I am used to tight deadlines and working under pressure. I am also a complete workaholic. I think the playwright program will allow me to allocate more time to myself and my writing, and give me the space to wrestle with big ideas on and off the page . . .
Becoming a Diaspora Dialogues mentee and working with Shani Mootoo is a dream come true. In my creative writing training so far, I have often found myself stranded in classes and spaces that privileged white and straight perspectives . . .
The feedback I’ve gotten from my previous instructors is that I need to “step into” my pieces more deeply. With my mentor I want to learn how to set up great scenes but also ones that carry a depth of meaning . . .
The goal is to walk away with a final draft by the end of the program as such, to have my work reviewed by professionals in the industry is critical. Feedback on its creative and structural elements further improves my ability as a writer and the quality of my existing draft, through subsequent edits . . .
Late last year, I took a leave of absence from my Ph.D in History and began living as a writer. As part of this transition, I began journaling regularly and revisiting past journal entries dating as far back as to when I was 14 or 15 years old . . .
Check out “The Orchard” by 2016 DD playwright Sarena Parmar. The workshop, a play adapted from Anton Chekhov’s “The Cherry Orchard”, is playing this Saturday, December 10th at 2:3opm.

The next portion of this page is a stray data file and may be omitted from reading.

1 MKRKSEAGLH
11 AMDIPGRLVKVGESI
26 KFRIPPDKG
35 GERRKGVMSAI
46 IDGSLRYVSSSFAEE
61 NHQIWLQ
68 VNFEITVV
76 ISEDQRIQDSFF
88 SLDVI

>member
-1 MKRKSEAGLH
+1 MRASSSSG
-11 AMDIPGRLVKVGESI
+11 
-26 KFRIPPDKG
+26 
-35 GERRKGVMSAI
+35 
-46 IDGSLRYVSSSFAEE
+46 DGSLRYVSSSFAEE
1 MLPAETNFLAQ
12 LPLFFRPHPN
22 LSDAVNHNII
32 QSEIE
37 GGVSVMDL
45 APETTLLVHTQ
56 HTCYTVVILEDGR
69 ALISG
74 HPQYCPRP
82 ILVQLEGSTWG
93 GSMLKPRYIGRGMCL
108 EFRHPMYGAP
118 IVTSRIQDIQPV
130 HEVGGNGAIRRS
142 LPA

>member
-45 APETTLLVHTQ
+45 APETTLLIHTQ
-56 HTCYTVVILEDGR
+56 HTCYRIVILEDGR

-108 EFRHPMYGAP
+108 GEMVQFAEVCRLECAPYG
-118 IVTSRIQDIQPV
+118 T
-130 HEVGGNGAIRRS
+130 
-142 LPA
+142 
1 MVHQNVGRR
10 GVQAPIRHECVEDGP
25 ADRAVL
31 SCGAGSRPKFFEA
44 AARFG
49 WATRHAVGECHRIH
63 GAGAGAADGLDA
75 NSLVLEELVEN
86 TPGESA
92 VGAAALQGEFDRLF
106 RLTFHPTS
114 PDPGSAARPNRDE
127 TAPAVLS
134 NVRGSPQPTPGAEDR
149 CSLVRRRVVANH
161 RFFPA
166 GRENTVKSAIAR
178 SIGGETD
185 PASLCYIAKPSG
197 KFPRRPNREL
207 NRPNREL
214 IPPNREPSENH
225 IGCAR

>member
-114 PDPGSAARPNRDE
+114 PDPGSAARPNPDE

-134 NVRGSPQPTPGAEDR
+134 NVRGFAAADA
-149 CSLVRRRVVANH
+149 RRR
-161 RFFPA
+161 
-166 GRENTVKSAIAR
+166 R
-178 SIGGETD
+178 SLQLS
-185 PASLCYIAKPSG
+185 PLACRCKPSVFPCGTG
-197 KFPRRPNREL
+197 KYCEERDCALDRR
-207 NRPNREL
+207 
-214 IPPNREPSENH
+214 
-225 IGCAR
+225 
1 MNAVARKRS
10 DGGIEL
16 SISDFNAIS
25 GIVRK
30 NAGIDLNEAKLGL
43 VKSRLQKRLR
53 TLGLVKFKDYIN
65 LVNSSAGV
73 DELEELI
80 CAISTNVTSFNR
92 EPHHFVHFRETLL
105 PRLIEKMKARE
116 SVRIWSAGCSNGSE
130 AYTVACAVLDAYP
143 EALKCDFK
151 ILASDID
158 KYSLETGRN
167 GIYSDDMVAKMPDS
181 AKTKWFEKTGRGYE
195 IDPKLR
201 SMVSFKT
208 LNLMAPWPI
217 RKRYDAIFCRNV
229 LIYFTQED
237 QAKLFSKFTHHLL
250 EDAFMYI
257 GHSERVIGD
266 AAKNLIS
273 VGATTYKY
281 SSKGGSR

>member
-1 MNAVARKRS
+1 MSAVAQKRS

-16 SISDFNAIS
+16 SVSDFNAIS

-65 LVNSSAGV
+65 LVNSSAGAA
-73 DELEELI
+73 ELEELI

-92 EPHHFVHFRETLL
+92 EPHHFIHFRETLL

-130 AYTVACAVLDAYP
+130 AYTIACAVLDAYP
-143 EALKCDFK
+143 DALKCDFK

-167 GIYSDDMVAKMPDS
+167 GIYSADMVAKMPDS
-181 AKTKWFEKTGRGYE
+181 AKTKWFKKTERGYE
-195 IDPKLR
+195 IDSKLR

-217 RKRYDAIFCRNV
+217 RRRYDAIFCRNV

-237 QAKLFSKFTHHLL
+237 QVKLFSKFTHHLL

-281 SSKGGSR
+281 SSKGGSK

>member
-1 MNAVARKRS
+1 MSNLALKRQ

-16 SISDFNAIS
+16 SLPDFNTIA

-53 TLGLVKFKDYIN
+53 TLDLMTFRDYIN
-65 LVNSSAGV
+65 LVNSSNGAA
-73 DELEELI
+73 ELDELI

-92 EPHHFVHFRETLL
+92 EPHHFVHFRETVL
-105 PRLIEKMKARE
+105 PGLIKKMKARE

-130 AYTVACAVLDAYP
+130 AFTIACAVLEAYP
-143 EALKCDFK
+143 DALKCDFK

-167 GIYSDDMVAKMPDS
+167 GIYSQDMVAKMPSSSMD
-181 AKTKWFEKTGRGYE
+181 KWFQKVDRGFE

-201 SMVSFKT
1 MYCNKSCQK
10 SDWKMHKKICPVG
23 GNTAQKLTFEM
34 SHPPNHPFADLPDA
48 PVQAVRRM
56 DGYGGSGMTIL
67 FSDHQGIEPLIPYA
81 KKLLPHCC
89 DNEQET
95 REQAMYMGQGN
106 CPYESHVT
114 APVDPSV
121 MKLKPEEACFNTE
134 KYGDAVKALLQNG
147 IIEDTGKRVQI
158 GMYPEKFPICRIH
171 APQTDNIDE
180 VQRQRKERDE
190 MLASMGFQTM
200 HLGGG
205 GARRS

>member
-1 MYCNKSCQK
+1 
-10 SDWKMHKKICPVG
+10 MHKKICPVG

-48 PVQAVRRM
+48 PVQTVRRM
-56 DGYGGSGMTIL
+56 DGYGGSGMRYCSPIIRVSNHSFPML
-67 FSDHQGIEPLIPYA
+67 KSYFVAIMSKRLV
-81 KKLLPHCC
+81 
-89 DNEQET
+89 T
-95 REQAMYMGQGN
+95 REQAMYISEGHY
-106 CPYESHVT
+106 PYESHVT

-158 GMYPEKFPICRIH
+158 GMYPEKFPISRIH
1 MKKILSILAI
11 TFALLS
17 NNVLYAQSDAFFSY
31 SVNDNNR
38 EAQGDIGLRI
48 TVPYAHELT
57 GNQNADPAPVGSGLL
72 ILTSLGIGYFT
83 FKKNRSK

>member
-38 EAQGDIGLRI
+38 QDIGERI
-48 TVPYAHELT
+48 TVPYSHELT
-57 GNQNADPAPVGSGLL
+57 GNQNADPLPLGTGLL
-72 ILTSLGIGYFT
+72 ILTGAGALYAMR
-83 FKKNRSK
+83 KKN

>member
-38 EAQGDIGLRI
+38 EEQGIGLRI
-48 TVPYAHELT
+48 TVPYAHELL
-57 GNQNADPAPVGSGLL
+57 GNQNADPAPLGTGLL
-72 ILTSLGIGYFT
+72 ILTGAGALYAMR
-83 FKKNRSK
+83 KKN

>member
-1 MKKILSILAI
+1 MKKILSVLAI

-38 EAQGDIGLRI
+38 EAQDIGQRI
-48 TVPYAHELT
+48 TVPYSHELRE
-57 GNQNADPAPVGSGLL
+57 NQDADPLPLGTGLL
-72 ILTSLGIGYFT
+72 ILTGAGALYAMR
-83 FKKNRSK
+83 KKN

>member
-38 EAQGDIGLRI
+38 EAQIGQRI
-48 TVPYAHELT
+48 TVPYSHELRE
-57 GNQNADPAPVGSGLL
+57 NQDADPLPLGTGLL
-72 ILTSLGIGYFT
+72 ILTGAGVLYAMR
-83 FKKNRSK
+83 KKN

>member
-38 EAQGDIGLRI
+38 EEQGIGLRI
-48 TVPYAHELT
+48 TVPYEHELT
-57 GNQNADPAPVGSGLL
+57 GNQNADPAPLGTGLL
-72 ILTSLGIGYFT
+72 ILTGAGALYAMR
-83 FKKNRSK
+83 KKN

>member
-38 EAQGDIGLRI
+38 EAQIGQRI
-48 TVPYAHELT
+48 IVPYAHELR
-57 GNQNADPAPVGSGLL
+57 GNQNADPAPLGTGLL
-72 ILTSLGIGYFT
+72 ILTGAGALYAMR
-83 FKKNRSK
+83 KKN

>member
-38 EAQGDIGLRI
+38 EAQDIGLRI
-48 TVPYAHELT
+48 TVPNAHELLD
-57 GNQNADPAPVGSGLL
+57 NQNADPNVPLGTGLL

Admission is free but a ticket is needed to get into the Young Centre during the Christmas Market without paying for entry . . .
On October 30th, in the TPM Backspace, 2016 Diaspora Dialogues Playwright Tijiki Morris along with her dramaturge Jivesh Parasram will be presenting ‘Rootless’ as part of Theatre Passe Muraille’s Buzz Series.
Spinning with djin (spirit), nostalgia and half memories, Rootless follows Roya as she tries to ground herself and her mother years after they have come to a new country . . .
Diaspora Dialogues Returns to Nuit Blanche
Due to the success of Women on the Wall at Nuit Blanche last year, Diaspora Dialogues is proud to officially announce we will be returning on Saturday, October 1 for 2016! This year will feature NY-based, Canadian artist Alex Sheriff will illuminate the Artscape at 401 Richmond Street with an ecological video installation depicting the necessity of treating all matter with the same respect and care we reserve for humans . . .
On Sunday, September 25th, from 3 to 5 pm, Diaspora Dialogues is participating in the Word On The Street Toronto Festival! Hosted by Aparita Bhandari and featuring Judy Fong Bates, Marjorie Chan, George Elliott Clarke, and Cherie Dimaline, this year’s panel will explore the multifaceted question: How would one write Toronto in the future? Based on the city’s current trajectory, would a book or a play taking place in 2030 or 2040 Toronto be a dystopian piece or utopian? What characterizes each fate in the context of the city? Our panel will also have an interactive component, allowing audience members to partake — in which a select few will have the chance to write a paragraph to be critiqued by the panelists . . .
Diaspora Dialogues is proud to announce our presence at the second annual Camp Wavelength, Toronto’s only music festival to offer overnight camping! From August 19 to 21, come explore a huge array of musical acts, from indie rock to hypnotic psychedelic, on the beautiful Toronto Island at Artscape Gibraltar Point . . .
Join Diaspora Dialogues from August 19 to 21 as we ascend into Camp Wavelength, the only Toronto music festival to offer overnight camping at the Toronto Islands! The 3 day festival will feature performances and activities by various artists including our very own literary fortune telling event! Stay tuned for more details!
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